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    ABSTRACT

New Zealand Journal of Forestry (2018) 63(3): 23–29
©New Zealand Institute of Forestry

Refereed article
Adoption of emergent technology for forest road management in New Zealand

Kris Brown 1 and Rien Visser *,2

1 Forestry Program Research and Evaluation Specialist, Watershed Agricultural Council, Walton, New York
2 Professor, University of Canterbury, School of Forestry, Christchurch. Corresponding author: rien.visser@canterbury.ac.nz
*Corresponding author.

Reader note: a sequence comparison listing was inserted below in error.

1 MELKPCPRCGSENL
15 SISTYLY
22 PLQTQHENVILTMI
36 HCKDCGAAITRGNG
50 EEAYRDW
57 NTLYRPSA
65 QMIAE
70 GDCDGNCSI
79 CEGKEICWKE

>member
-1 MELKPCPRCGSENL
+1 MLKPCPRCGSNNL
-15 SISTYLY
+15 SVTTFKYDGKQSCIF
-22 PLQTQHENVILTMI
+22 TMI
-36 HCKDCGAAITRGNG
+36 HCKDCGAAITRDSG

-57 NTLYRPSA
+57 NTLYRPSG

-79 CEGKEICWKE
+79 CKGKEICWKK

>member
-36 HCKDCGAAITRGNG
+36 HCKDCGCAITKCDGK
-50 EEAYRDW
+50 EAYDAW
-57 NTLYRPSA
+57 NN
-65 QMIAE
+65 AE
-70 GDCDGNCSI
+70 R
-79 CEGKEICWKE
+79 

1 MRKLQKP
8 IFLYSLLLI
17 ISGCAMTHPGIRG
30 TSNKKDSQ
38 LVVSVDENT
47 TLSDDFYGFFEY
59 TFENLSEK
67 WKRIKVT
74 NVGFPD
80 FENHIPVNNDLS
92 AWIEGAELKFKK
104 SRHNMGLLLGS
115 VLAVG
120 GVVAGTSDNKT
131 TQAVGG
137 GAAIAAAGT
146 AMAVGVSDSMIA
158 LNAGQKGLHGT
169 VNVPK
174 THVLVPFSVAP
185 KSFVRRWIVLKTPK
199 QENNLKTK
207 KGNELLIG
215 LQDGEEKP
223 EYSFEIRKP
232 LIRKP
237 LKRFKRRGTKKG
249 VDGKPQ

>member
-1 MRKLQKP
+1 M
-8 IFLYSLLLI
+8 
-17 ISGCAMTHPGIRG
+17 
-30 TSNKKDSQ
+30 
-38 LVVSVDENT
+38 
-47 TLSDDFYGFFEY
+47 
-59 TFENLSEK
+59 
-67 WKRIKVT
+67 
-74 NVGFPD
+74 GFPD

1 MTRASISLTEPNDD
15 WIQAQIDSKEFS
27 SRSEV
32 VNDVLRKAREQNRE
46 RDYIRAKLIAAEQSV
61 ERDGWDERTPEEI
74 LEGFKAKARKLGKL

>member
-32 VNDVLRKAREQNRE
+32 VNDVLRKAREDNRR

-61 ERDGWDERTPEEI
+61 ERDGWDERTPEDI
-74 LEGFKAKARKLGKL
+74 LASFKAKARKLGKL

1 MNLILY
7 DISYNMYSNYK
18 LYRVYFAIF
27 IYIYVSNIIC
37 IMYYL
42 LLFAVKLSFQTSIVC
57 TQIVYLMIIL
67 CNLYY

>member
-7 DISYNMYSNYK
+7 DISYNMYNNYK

Abstract: A targeted survey of active forest roading managers was completed in April 2018 to better understand the characteristics of the forest industry’s current road construction programme, practices used in forest road planning and management, and uptake of emergent technologies applied to forest roading problems. The 18 survey responses represented an annual harvest volume of 10.2 million m3 and length of new road construction of 426 km. About 180 km of this new road construction (42%) will be built on highly erodible terrain as defined by the Erosion Susceptibility Classification (ESC) system within the new National Environmental Standards for Plantation Forestry (NES-PF). Spur roads represent almost two-thirds of the new road length. In terms of road pavement construction, vibratory rollers were the most commonly used machines for compaction and total aggregate thickness (i.e. basecourse plus topcourse) averaged about 300 mm.
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